Forecasting Rip Currents
Rip currents are approximately shore-normal, seaward-directed jets that originate within the surfzone and broaden outside the breaking region. Velocities exceeding 2 m/s have been measured, so they pose significant dangers to beachgoers, as they can pull even the strongest swimmers into deep water. It is therefore desirable to predict the presence of rips currents to forewarn beachgoers and lifeguards.
We explored a method of forecasting rip occurrence from offshore wave forecasts. The rip forecast was based on an empirical probabilistic relationship constructed from five years of coincident rip observations and hindcast waves at Tairua Beach.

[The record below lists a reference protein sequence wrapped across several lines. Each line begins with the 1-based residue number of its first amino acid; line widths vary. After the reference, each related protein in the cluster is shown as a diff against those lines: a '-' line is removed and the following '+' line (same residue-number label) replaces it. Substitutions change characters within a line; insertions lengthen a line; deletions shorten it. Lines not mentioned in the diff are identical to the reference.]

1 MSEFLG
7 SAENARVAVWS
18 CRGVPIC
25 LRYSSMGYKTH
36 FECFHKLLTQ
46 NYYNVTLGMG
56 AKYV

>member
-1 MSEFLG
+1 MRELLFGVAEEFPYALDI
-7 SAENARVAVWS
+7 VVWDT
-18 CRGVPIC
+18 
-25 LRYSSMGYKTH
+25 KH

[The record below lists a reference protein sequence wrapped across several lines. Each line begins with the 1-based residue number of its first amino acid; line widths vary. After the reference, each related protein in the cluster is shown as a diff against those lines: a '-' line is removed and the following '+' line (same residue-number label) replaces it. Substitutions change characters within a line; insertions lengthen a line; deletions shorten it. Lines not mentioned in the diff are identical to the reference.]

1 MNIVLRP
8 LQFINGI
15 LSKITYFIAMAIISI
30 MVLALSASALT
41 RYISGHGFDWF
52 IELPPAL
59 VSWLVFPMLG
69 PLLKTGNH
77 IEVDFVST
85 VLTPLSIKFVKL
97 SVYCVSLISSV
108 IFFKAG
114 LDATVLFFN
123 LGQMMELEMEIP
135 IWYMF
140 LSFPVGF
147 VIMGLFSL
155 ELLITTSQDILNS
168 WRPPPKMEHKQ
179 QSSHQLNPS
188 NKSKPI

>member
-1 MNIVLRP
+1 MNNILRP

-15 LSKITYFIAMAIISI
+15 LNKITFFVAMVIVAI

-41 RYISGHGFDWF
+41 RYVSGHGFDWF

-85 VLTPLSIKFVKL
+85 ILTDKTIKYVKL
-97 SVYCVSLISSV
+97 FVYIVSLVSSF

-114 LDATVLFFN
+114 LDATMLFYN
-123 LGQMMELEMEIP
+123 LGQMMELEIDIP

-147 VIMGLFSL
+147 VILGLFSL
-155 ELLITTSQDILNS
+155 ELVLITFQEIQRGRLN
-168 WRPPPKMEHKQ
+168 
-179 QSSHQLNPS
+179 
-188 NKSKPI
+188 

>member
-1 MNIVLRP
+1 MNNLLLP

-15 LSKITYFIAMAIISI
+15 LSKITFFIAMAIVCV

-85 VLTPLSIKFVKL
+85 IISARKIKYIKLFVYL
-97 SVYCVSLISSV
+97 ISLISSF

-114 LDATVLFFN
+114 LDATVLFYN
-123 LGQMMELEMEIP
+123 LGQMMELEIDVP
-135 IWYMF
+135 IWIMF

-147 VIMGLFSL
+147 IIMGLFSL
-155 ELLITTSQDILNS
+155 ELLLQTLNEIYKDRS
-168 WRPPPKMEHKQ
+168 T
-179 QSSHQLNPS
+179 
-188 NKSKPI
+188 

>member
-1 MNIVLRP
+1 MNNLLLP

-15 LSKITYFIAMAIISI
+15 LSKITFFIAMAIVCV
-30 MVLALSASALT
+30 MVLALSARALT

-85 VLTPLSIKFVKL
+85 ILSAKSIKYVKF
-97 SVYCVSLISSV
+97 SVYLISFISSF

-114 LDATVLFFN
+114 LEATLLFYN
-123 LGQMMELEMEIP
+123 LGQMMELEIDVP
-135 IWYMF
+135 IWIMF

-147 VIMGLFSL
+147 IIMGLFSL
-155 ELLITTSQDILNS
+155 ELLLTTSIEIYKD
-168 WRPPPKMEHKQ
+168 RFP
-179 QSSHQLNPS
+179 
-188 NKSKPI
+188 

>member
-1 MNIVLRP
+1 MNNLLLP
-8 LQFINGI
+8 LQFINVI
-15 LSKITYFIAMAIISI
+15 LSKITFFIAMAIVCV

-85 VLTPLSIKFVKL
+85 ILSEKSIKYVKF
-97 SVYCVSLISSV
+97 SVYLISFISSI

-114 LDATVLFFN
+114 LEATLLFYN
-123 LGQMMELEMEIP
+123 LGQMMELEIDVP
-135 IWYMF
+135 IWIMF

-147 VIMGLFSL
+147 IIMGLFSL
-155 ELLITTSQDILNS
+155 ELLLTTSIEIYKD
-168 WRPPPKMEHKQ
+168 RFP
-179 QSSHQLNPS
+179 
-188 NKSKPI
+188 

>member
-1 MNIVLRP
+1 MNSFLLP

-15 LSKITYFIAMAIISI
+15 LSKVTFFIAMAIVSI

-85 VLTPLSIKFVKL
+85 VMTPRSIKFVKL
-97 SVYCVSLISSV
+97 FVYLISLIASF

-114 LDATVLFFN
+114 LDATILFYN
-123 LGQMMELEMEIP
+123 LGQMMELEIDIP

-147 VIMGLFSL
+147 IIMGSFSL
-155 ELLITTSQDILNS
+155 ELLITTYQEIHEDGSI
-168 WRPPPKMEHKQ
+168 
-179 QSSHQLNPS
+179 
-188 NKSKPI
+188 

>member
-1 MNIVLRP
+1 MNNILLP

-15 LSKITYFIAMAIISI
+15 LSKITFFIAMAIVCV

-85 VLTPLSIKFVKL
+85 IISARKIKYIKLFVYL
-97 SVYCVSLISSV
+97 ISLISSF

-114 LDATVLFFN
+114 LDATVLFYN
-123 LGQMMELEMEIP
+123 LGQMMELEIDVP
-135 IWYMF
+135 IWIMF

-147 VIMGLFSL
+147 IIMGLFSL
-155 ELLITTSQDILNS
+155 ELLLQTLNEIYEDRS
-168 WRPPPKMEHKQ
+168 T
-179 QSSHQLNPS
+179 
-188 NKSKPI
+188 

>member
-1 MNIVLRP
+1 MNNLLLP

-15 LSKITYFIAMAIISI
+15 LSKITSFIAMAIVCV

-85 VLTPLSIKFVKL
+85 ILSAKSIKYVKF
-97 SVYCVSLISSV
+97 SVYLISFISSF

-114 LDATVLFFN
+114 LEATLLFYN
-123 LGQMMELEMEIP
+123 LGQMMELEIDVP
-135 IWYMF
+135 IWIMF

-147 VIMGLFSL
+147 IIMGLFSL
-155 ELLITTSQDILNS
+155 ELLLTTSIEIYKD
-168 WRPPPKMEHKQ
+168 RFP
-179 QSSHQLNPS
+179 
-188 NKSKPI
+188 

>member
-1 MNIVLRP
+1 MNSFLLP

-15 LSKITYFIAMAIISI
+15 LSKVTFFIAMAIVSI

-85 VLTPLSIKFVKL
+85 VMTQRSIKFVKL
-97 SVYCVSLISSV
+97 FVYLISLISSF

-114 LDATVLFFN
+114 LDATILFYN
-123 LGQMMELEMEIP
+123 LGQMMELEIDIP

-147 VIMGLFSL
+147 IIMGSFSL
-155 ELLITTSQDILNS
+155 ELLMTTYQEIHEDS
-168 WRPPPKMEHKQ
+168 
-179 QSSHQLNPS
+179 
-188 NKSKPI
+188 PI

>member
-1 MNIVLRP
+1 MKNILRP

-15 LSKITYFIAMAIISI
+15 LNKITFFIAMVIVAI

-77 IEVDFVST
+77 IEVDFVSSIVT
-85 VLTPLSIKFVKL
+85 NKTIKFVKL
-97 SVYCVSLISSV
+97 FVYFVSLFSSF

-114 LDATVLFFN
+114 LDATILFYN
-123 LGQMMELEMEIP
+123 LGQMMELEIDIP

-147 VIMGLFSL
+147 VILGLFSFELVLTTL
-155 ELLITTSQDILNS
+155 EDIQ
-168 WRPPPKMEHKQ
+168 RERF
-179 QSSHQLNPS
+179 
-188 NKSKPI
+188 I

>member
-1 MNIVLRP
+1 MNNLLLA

Rips at Tairua Beach were identified from video images collected between 2001–2005 (Figure 1). A wave model provided wave data for correlation with the rips. Empirical joint probability matrices were constructed from the 5-year video-imaging database of rips coincident with hindcast waves. The probability matrices were used to calculate the probability of rips occurring over the period 2001–2005, based on wave hindcast information. In Figure 2 the predictions are compared with observations for the arbitrary period March–August 2003. The probability matrix based on significant wave height (Hs) showed potential for predicting the presence or absence of rips. Peak period (Tp) and Peak Direction (Dp) showed little variation and no predictive trend. The joint probability matrix of Hs and Tp showed slightly better ability than Hs on its own and this model correctly predicted the presence of rips 76 % of the time during 2001–2005.